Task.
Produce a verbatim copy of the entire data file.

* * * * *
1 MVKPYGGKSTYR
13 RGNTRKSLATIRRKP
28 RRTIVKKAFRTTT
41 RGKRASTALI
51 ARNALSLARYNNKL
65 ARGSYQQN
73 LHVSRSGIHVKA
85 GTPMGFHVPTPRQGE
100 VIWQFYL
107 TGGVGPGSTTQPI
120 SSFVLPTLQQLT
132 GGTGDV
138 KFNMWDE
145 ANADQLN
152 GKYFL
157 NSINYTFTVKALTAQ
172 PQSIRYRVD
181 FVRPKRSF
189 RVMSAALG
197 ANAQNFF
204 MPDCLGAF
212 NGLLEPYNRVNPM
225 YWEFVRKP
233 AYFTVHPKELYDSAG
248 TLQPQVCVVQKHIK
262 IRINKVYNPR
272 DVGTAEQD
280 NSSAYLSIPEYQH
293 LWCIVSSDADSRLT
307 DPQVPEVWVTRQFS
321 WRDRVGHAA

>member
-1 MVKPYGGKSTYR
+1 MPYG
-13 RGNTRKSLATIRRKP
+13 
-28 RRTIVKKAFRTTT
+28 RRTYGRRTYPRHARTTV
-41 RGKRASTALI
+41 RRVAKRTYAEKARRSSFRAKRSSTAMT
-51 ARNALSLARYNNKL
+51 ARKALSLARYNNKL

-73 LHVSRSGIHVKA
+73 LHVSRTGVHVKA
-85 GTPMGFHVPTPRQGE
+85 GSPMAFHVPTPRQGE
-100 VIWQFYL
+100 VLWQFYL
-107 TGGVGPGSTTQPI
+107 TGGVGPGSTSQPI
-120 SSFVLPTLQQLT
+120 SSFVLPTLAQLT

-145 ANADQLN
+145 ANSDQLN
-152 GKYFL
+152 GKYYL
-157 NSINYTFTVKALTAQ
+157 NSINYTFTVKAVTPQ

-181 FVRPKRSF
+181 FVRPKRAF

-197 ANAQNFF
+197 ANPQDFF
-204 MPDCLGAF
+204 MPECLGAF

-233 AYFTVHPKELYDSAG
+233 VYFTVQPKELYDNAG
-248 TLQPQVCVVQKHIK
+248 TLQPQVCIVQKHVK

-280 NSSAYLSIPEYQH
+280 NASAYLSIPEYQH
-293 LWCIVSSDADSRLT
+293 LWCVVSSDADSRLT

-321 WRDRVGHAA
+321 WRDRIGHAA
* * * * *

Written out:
1 MVKPYGGKSTYR
13 RGNTRKSLATIRRKP
28 RRTIVKKAFRTTT
41 RGKRASTALI
51 ARNALSLARYNNKL
65 ARGSYQQN
73 LHVSRSGIHVKA
85 GTPMGFHVPTPRQGE
100 VIWQFYL
107 TGGVGPGSTTQPI
120 SSFVLPTLQQLT
132 GGTGDV
138 KFNMWDE
145 ANADQLN
152 GKYFL
157 NSINYTFTVKALTAQ
172 PQSIRYRVD
181 FVRPKRSF
189 RVMSAALG
197 ANAQNFF
204 MPDCLGAF
212 NGLLEPYNRVNPM
225 YWEFVRKP
233 AYFTVHPKELYDSAG
248 TLQPQVCVVQKHIK
262 IRINKVYNPR
272 DVGTAEQD
280 NSSAYLSIPEYQH
293 LWCIVSSDADSRLT
307 DPQVPEVWVTRQFS
321 WRDRVGHAA

>member
-1 MVKPYGGKSTYR
+1 MPYG
-13 RGNTRKSLATIRRKP
+13 
-28 RRTIVKKAFRTTT
+28 RRTYGRRTYPRHARTTV
-41 RGKRASTALI
+41 RRVAKRTYAEKARRSSFRAKRSSTAMT
-51 ARNALSLARYNNKL
+51 ARKALSLARYNNKL

-73 LHVSRSGIHVKA
+73 LHVSRTGVHVKA
-85 GTPMGFHVPTPRQGE
+85 GSPMAFHVPTPRQGE
-100 VIWQFYL
+100 VLWQFYL
-107 TGGVGPGSTTQPI
+107 TGGVGPGSTSQPI
-120 SSFVLPTLQQLT
+120 SSFVLPTLAQLT

-145 ANADQLN
+145 ANSDQLN
-152 GKYFL
+152 GKYYL
-157 NSINYTFTVKALTAQ
+157 NSINYTFTVKAVTPQ

-181 FVRPKRSF
+181 FVRPKRAF

-197 ANAQNFF
+197 ANPQDFF
-204 MPDCLGAF
+204 MPECLGAF

-233 AYFTVHPKELYDSAG
+233 VYFTVQPKELYDNAG
-248 TLQPQVCVVQKHIK
+248 TLQPQVCIVQKHVK

-280 NSSAYLSIPEYQH
+280 NASAYLSIPEYQH
-293 LWCIVSSDADSRLT
+293 LWCVVSSDADSRLT

-321 WRDRVGHAA
+321 WRDRIGHAA